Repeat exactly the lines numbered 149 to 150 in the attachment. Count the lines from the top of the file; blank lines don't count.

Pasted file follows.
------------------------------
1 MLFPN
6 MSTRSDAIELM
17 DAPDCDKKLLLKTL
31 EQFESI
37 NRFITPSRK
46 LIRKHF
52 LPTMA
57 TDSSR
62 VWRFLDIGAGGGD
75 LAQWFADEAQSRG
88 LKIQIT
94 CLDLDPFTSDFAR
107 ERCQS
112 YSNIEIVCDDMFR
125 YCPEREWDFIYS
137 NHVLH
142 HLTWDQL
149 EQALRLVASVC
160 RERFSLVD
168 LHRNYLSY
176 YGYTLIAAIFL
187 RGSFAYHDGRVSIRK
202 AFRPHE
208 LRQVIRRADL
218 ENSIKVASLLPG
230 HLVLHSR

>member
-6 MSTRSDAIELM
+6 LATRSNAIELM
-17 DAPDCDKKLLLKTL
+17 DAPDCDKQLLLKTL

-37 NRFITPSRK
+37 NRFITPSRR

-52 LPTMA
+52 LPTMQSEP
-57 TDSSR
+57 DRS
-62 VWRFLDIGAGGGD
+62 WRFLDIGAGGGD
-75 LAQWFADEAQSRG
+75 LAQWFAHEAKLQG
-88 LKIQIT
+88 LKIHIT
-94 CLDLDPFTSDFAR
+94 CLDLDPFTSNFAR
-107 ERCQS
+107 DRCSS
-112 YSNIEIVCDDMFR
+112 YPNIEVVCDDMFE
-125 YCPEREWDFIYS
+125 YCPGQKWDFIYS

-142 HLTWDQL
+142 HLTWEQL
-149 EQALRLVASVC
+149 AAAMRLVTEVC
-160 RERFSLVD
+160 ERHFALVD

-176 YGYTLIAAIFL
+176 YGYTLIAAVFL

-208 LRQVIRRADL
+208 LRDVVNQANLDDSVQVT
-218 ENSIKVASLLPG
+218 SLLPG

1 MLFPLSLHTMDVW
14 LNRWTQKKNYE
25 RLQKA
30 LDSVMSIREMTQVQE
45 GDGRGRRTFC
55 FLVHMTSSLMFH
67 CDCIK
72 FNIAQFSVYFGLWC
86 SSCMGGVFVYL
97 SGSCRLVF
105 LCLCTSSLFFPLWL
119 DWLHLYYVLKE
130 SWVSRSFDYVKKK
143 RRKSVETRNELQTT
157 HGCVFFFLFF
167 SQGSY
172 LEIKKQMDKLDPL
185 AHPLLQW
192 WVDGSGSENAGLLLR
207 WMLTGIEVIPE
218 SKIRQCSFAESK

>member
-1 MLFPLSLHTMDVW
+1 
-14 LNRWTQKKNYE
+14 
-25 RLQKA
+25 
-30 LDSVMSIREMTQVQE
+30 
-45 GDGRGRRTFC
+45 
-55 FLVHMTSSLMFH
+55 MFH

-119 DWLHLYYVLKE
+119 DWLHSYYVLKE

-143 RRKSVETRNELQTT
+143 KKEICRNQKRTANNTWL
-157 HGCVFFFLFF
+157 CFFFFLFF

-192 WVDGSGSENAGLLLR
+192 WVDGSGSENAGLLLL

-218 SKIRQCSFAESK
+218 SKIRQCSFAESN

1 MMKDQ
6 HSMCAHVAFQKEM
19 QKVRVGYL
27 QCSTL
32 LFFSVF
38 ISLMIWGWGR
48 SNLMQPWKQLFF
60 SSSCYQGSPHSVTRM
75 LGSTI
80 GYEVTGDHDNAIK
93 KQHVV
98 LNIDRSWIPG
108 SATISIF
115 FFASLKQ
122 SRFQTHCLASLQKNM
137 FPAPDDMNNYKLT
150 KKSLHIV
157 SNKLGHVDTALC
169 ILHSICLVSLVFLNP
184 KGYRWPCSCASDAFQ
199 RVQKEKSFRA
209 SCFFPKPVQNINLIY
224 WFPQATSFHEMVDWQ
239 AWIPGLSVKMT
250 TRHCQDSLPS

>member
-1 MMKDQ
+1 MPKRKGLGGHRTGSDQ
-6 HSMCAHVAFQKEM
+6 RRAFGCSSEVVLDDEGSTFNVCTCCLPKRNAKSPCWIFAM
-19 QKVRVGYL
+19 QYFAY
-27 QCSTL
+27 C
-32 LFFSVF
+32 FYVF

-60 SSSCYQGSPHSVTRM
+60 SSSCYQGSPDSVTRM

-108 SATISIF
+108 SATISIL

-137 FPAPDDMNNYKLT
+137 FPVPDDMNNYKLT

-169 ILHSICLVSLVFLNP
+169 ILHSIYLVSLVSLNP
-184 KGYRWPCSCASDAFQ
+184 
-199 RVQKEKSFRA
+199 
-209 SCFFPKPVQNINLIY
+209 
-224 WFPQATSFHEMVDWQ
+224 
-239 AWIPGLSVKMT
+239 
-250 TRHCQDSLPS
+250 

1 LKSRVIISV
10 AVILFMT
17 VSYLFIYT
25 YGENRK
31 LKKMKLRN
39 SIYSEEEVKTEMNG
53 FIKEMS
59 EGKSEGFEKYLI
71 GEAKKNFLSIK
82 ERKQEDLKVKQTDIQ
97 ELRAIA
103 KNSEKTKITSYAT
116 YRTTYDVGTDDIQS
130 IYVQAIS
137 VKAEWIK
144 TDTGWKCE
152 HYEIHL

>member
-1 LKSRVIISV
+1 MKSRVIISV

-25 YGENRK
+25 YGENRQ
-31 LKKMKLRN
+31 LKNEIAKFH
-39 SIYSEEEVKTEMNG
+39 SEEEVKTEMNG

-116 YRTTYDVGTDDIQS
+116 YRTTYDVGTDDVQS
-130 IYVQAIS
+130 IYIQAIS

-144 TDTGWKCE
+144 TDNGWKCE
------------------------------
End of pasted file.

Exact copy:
+137 FPVPDDMNNYKLT

-169 ILHSICLVSLVFLNP